BOT power projects gain momentum

11:33 | 06/12/2017
Two foreign-invested build-operate-transfer thermal power projects – Japanese firm Sumitomo Corporation’s Van Phong 1 and Malaysian firm Toyo Ink Group Bhd’ s Song Hau 2 – have registered positive movement.   

A source from Sumitomo told VIR that the firm is finalising a build-operate-transfer (BOT) contract with the Ministry of Industry and Trade after getting an investment registration certificate in November. In the same month, Toyo Ink signed an agreement with Hau Giang province on land leasing for the Song Hau 2 project.

BOT contract procedures on the Sumitomo plant are expected to finish in 2018, taking the firm one step closer to breaking ground on its thermal power plant in the central province of Khanh Hoa, the source said.

In November 2009, Sumitomo officially announced that it would embark on an electric power generation project, Van Phong 1 in Van Phong Economic Zone of the province. The investment project was expected to cost a total of 200 billion yen ($2.19 billion).

Initially, Sumitomo had plans to complete the plant’s construction and start commercial operations in 2015. However, as the negotiation process dragged on, the timeline was also extended. Electricity sale prices and foreign currency conversion rates were the main bones of contention during the negotiation process.

As Sumitomo would be converting project revenue from dong to dollars, it sought a guarantee on currency conversion rates. As such, under Document No.1604/TTg-KTN, the government offered a guarantee on 30 per cent of project revenue from VND to USD. However, Sumitomo was not content with this offer, and instead requested a guarantee for 100 per cent of its foreign currency exchange. At present, it is unclear how this issue has been resolved.

In other developments, Toyo Ink was reported to have entered into a new memorandum of agreement (MoA) last month with the Hau Giang Department of Natural Resources and Environment for the development of its power plant project in Vietnam.

The new MoA replaces an earlier MoA in January 16, 2017. This current MoA came into effect on the date of its execution and will last until Aug 31, 2018, or the date of signing the BOT contract, whichever comes first.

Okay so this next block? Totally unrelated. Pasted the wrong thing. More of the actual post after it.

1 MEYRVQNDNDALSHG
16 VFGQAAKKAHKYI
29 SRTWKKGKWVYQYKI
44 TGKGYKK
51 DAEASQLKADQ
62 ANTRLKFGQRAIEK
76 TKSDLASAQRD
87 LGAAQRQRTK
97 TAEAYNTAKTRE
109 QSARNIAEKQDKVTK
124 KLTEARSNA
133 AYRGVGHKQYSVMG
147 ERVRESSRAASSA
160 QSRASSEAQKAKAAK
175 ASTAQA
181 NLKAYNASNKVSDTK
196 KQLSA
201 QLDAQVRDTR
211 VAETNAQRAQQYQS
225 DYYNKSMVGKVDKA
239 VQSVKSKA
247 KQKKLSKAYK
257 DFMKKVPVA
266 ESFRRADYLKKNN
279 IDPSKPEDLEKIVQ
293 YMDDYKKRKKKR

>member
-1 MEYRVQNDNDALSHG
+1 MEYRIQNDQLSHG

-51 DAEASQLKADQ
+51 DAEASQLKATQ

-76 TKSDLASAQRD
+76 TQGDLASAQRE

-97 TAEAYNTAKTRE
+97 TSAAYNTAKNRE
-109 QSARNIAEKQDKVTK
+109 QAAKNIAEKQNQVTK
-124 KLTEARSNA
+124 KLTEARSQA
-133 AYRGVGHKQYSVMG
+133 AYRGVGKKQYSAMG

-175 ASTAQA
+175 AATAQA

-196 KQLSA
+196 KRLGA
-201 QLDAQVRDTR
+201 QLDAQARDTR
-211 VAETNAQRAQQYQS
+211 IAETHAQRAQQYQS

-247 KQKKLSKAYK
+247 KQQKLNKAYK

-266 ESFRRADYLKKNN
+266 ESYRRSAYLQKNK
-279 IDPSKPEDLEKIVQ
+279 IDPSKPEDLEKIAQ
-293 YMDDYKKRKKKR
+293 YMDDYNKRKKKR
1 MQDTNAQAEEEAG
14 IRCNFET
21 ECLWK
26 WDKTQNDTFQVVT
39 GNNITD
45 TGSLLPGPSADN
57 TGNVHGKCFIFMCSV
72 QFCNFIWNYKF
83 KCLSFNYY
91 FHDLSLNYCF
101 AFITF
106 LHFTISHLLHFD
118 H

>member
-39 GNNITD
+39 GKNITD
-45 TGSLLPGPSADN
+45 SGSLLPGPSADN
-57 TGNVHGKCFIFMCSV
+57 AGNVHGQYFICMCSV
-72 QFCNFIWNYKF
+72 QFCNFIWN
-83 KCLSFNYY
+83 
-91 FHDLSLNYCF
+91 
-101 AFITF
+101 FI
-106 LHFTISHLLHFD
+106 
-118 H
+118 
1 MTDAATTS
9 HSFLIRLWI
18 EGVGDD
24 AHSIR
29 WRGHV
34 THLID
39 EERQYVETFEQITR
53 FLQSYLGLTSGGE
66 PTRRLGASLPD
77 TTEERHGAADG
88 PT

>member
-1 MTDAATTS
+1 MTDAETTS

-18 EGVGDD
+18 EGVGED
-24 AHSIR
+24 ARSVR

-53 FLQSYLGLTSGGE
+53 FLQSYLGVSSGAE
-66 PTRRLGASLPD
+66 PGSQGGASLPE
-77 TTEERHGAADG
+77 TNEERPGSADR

“Toyo Ink will use commercially reasonable efforts to reach agreements on all outstanding terms and issues relating to the BOT contract and the power purchase agreement  in good faith and as soon as possible. It estimates that this can be completed by August 2018,” said the firm’s report.    

The 2,000-megawatt (MW) Song Hau 2 coal-fired power plant is part of the 5,200MW Song Hau Power Centre in Hau Giang Industrial Park. This complex will comprise three power plants, including the 600MW Song Hau 1 plant, built by Vietnam’s state-owned oil and gas group PetroVietnam.

The project is invested with $3.5 billion and has a concession period of 25 years. It plans to use imported coal for fuel.

Previously, Toyo Ink announced that it called for partners to join on the Song Hau 2 venture in order to reduce capital pressure. Lenders have lately been tightening loans for thermal power. The firm did not respond to VIR’s request for comment on this issue.

According to the Ministry of Industry and Trade, the nation needs to add an additional 36,000MW from thermal power plants to the supply system by 2020 to ensure power security. The country’s growing demand for power is encouraging more and more foreign power companies to invest in Vietnam.

This year, the power sector witnessed positive movement in many BOT thermal power projects, including the $2 billion Nam Dinh power plant, developed by Saudi Arabia’s ACWA Power International and South Korea’s Taekwang Power, and the $2.2 billion Nghi Son 2 thermal power plant, developed by Japan’s Marubeni Corporation and Korea Electric Power Company (KEPCO).

By By Phuong Thu

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